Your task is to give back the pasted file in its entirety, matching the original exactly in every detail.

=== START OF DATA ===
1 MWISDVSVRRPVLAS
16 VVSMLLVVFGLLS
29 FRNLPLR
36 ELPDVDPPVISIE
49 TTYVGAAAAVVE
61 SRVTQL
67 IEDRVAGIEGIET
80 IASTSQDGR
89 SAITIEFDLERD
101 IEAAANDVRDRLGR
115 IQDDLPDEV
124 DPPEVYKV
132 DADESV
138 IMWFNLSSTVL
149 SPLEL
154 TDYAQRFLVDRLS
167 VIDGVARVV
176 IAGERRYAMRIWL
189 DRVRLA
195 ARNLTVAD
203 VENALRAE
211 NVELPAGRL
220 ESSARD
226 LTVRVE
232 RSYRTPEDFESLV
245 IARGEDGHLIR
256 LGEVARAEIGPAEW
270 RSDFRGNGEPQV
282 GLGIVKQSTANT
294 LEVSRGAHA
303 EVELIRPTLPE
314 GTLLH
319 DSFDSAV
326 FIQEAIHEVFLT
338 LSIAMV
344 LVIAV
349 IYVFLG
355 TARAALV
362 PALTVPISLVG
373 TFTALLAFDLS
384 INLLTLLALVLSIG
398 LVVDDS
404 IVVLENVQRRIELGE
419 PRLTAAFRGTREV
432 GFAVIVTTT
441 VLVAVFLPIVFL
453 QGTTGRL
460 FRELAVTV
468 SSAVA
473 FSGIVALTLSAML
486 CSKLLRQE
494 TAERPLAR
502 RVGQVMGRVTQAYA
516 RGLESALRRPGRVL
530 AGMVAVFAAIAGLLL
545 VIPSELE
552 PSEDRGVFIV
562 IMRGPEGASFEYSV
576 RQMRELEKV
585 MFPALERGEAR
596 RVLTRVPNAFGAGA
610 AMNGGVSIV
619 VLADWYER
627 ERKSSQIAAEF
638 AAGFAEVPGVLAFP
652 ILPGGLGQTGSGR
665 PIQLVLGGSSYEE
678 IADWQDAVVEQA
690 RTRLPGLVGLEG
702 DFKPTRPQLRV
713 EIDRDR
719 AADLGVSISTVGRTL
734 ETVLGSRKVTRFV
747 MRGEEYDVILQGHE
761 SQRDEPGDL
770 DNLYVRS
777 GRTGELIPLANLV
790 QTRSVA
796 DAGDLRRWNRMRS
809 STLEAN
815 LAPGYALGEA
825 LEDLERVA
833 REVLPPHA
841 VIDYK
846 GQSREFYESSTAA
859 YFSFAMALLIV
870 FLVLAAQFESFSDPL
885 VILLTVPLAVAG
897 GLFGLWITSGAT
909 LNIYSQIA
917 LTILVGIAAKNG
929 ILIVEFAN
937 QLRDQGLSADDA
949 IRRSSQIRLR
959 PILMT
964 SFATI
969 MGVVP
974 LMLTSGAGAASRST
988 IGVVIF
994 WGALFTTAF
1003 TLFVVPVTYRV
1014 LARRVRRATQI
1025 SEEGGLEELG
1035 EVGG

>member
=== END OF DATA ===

1 MWISDVSVRRPVLAS
16 VVSMLLVVFGLLS
29 FRNLPLR
36 ELPDVDPPVISIE
49 TTYVGAAAAVVE
61 SRVTQL
67 IEDRVAGIEGIET
80 IASTSQDGR
89 SAITIEFDLERD
101 IEAAANDVRDRLGR
115 IQDDLPDEV
124 DPPEVYKV
132 DADESV
138 IMWFNLSSTVL
149 SPLEL
154 TDYAQRFLVDRLS
167 VIDGVARVV
176 IAGERRYAMRIWL
189 DRVRLA
195 ARNLTVAD
203 VENALRAE
211 NVELPAGRL
220 ESSARD
226 LTVRVE
232 RSYRTPEDFESLV
245 IARGEDGHLIR
256 LGEVARAEIGPAEW
270 RSDFRGNGEPQV
282 GLGIVKQSTANT
294 LEVSRGAHA
303 EVELIRPTLPE
314 GTLLH
319 DSFDSAV
326 FIQEAIHEVFLT
338 LSIAMV
344 LVIAV
349 IYVFLG
355 TARAALV
362 PALTVPISLVG
373 TFTALLAFDLS
384 INLLTLLALVLSIG
398 LVVDDS
404 IVVLENVQRRIELGE
419 PRLTAAFRGTREV
432 GFAVIVTTT
441 VLVAVFLPIVFL
453 QGTTGRL
460 FRELAVTV
468 SSAVA
473 FSGIVALTLSAML
486 CSKLLRQE
494 TAERPLAR
502 RVGQVMGRVTQAYA
516 RGLESALRRPGRVL
530 AGMVAVFAAIAGLLL
545 VIPSELE
552 PSEDRGVFIV
562 IMRGPEGASFEYSV
576 RQMRELEKV
585 MFPALERGEAR
596 RVLTRVPNAFGAGA
610 AMNGGVSIV
619 VLADWYER
627 ERKSSQIAAEF
638 AAGFAEVPGVLAFP
652 ILPGGLGQTGSGR
665 PIQLVLGGSSYEE
678 IADWQDAVVEQA
690 RTRLPGLVGLEG
702 DFKPTRPQLRV
713 EIDRDR
719 AADLGVSISTVGRTL
734 ETVLGSRKVTRFV
747 MRGEEYDVILQGHE
761 SQRDEPGDL
770 DNLYVRS
777 GRTGELIPLANLV
790 QTRSVA
796 DAGDLRRWNRMRS
809 STLEAN
815 LAPGYALGEA
825 LEDLERVA
833 REVLPPHA
841 VIDYK
846 GQSREFYESSTAA
859 YFSFAMALLIV
870 FLVLAAQFESFSDPL
885 VILLTVPLAVAG
897 GLFGLWITSGAT
909 LNIYSQIA
917 LTILVGIAAKNG
929 ILIVEFAN
937 QLRDQGLSADDA
949 IRRSSQIRLR
959 PILMT
964 SFATI
969 MGVVP
974 LMLTSGAGAASRST
988 IGVVIF
994 WGALFTTAF
1003 TLFVVPVTYRV
1014 LARRVRRATQI
1025 SEEGGLEELG
1035 EVGG

>member